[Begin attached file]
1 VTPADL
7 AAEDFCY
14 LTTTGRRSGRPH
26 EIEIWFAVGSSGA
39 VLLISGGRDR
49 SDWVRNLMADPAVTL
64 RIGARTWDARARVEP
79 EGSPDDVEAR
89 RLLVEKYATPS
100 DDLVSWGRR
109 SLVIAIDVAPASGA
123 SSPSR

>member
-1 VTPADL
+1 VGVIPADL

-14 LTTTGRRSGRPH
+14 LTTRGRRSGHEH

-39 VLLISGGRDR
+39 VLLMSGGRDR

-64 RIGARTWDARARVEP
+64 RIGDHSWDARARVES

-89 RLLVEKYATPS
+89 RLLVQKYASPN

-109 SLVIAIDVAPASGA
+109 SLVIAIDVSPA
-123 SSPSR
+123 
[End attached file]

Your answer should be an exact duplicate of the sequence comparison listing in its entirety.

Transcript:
1 VTPADL
7 AAEDFCY
14 LTTTGRRSGRPH
26 EIEIWFAVGSSGA
39 VLLISGGRDR
49 SDWVRNLMADPAVTL
64 RIGARTWDARARVEP
79 EGSPDDVEAR
89 RLLVEKYATPS
100 DDLVSWGRR
109 SLVIAIDVAPASGA
123 SSPSR

>member
-1 VTPADL
+1 VGVIPADL

-14 LTTTGRRSGRPH
+14 LTTRGRRSGHEH

-39 VLLISGGRDR
+39 VLLMSGGRDR

-64 RIGARTWDARARVEP
+64 RIGDHSWDARARVES

-89 RLLVEKYATPS
+89 RLLVQKYASPN

-109 SLVIAIDVAPASGA
+109 SLVIAIDVSPA
-123 SSPSR
+123 